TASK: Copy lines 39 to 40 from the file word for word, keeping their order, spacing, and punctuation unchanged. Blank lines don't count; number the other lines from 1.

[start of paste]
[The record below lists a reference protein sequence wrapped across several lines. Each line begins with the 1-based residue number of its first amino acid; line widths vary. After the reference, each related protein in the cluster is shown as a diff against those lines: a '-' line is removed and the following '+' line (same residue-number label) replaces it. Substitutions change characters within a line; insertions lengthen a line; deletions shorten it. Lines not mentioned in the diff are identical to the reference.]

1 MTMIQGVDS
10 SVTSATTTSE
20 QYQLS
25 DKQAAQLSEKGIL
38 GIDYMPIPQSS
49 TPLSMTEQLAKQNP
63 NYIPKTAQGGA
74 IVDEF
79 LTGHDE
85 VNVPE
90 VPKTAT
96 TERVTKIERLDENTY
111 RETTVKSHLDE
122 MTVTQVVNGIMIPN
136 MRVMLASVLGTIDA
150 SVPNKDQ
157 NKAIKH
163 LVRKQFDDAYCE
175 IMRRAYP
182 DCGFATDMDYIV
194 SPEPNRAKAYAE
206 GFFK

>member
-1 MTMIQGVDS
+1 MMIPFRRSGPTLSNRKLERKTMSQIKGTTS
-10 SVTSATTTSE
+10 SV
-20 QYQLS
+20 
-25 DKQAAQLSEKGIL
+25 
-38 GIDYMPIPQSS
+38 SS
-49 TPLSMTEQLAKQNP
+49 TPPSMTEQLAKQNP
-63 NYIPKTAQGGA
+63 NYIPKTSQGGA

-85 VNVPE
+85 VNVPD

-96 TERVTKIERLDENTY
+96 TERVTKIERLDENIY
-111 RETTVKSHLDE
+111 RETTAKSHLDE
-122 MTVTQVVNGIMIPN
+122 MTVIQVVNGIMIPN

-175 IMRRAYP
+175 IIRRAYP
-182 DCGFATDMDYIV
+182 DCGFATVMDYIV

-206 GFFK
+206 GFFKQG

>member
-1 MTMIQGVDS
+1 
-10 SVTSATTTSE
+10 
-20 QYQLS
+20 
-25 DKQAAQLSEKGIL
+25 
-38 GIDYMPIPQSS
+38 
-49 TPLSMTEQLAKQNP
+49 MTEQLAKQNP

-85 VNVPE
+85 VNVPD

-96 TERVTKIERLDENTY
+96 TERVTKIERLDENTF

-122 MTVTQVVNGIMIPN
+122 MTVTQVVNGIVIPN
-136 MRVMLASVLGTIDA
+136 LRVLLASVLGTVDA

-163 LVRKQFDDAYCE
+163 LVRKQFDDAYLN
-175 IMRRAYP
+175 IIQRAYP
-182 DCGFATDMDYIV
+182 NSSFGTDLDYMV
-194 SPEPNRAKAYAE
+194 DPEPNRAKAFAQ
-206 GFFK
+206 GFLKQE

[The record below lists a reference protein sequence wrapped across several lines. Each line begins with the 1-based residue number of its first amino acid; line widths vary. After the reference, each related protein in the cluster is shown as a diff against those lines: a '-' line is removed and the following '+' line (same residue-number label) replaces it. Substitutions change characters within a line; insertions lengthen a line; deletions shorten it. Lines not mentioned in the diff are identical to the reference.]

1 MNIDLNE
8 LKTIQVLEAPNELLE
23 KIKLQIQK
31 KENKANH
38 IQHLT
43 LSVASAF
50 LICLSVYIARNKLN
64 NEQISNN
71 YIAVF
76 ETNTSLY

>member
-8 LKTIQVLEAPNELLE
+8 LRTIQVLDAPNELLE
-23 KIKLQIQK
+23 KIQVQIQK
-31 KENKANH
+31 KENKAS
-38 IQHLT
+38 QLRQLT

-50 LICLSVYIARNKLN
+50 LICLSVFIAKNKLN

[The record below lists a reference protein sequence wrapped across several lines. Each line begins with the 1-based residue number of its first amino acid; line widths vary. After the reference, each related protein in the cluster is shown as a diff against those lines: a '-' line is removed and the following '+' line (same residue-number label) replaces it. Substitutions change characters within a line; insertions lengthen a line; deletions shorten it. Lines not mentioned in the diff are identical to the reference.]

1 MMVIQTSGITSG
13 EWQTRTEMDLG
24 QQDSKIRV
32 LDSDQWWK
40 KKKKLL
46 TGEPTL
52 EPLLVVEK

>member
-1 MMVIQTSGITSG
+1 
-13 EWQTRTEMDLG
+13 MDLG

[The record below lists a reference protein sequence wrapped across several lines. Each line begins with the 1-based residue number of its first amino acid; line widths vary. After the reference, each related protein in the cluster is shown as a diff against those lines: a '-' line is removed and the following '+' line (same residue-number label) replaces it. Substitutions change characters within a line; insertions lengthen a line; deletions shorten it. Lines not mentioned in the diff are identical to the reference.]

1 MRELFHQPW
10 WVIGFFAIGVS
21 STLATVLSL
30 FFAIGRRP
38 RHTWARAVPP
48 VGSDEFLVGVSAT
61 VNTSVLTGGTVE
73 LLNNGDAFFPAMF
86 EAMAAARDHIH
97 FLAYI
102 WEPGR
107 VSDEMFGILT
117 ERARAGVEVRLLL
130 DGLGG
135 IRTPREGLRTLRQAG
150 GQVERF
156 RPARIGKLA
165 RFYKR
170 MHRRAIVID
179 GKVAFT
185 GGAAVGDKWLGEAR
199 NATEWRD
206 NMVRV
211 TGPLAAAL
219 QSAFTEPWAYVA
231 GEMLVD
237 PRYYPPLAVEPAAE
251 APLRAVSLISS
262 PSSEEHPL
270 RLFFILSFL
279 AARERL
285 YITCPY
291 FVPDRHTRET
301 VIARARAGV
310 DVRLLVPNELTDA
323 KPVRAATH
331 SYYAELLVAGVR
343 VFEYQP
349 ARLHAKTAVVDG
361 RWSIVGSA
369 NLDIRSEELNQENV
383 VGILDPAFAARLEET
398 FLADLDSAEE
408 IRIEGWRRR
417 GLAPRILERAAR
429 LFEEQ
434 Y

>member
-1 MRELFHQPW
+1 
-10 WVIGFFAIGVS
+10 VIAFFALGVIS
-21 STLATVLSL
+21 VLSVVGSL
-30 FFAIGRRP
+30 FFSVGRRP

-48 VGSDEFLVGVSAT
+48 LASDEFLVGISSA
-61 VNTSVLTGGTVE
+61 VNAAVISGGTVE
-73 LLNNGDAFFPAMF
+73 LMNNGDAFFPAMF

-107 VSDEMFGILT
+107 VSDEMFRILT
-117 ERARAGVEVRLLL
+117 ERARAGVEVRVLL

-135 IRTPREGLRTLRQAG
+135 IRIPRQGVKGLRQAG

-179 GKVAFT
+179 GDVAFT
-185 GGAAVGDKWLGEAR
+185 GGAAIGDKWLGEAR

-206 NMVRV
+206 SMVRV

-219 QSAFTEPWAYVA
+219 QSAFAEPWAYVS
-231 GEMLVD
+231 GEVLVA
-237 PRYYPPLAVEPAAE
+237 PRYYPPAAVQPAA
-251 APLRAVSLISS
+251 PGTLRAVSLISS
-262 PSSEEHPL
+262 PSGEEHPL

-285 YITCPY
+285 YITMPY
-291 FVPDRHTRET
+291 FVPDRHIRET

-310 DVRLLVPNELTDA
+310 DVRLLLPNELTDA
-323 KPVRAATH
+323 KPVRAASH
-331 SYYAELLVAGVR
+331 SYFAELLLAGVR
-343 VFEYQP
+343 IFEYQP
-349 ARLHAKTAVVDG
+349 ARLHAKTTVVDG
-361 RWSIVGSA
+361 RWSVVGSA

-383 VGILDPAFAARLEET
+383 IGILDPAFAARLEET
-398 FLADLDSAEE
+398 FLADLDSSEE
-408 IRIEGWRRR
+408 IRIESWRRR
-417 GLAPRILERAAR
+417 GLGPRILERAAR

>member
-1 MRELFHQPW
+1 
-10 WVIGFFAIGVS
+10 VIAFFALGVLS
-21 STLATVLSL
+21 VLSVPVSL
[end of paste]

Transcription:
-85 VNVPE
+85 VNVPD